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07 May 2019 | Story Valentino Ndaba | Photo Charl Devenish
Noko Masalesa
Noko Masalesa, Director of Protection Services, in conversation with students and stakeholders to plan a safe way forward.

Safety and security are human rights that constitute social justice. At the centre of the agenda at the University of the Free State’s (UFS) Social Justice Week held on the Bloemfontein Campus from 17-22 April 2019 were discussions about off-campus safety. Stakeholders agreed on an upgrade to security measures in order to ensure the success and wellbeing of the student population.

A call to students

Prof John Mubangizi, Dean of the Faculty of Law, in his capacity as representative of the UFS Rector and Vice-Chancellor, Prof Francis Petersen, expressed his view on institutions of higher learning no longer functioning as ivory towers. “For any initiative to succeed, collaboration is necessary between key roleplayers,” he said.

He aptly pointed out that: “We cannot underscore the importance of safety and security, not only for the university but also for the communities around us. What the university does benefits the community and vice versa. I pledge the university’s commitment to play a leading part to ensure that the collaboration works,” said Prof Mubangizi.

Beefing up security: Who is involved?

In view of the collaborative effort Prof Mubangizi alluded to, the engagement was twofold. First was the roundtable discussion facilitated by Protection Services which then escalated into a public dialogue where students had the opportunity to interact with external delegates.

The South African Police Services, Community Police Forum, Private Security, Mangaung Metropolitan Municipality, Provincial Commissioner, and Deputy Minister of Police were well represented in this critical conversation. Internally, members of Protection Services, Housing and Residence Affairs, Student Affairs, Institute for Social Justice and Reconciliation, Student Representative Council, and the Department of Criminology heard the plight of off-campus safety faced by students.

Changes in the horizon

The discussions culminated with recommendations which will see the future of student safety take a different direction. According to Skhululekile Luwaca, former SRC president, these include “the municipality’s commitment to immediately address issues such as street lights and enforcing by-laws, ensuring an integrated accreditation system, and drafting a policy for off-campus accommodation, running more crime awareness campaigns, and giving police patrols more visibility.”

In addition to resolving to set up a student safety forum with all the stakeholders, the Mangaung Metropolitan Municipality has invited the UFS to join Reclaim the City – a safety forum where practical solutions to crime are devised and implemented on a weekly basis.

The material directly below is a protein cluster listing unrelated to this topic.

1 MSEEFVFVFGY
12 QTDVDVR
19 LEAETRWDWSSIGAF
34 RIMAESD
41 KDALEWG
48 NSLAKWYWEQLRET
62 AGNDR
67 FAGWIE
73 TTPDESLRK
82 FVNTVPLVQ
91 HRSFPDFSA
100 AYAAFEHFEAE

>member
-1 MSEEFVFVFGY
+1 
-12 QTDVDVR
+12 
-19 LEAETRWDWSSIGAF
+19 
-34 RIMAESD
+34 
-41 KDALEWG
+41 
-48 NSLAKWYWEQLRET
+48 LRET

News Archive

National accolade for Dr Philemon Akach
2013-10-21

 

Dr Philemon Akach
Photo: Sonia Small
21 October 2013


Excellence in Teaching and Learning is highly regarded at the University of the Free State, with our academics recognised on national and international platform.

Earning yet another accolade for the university, Dr Philemon Akach, Head of the Department of South African Sign Language, has been awarded a National Excellence in Teaching and Learning Award. The award by the Higher Education Learning and Teaching Association of Southern Africa (HELTASA) and Council on Higher Education (CHE), recognised Dr Akach as a “leader in the field of teaching and learning – with impact beyond the classroom and the institution.” Recognising his pioneering work within deaf education, HELTASA and CHE commend Dr Akach as an “inspirational practitioner who recognises the inclusion of the marginalised in education.”

Dr Akach is one of five recipients, selected out of a total of 22 candidates from across South Africa that will receive the award. The other winners are from the University of Cape Town, Stellenbosch University, University of KwaZulu-Natal and the University of Pretoria. The five winners will receive the awards at a gala dinner at the annual HELTASA conference, which takes place from 26 to 29 November 2013.

Dr Akach, who will retire at the end of 2014, says the national recognition is the cherry on top as he prepares to return to his home country. Kenya. “How good can it be?” “This is my life calling,” he said about the 37 years he worked within deaf education.

The academic also received an Alumni Award for Outstanding Service at the recent Kovsie Alumni Awards.

Pioneering work by Dr Akach:

  • With Dr Akach steering the process, the UFS became the first university on the continent to offer Sign Language as an academic course in 1999.
  • Dr Akach was part of a nine-member task team that handed over the South African Sign Language (SASL) curriculum to the Minister of Basic Education, Angie Motshekga. A member of the ministerial task team since 2009, he helped to coordinate the development of the curriculum that will soon be offered as a school subject to Grade 0–12 learners in all 42 schools for the deaf in South Africa.

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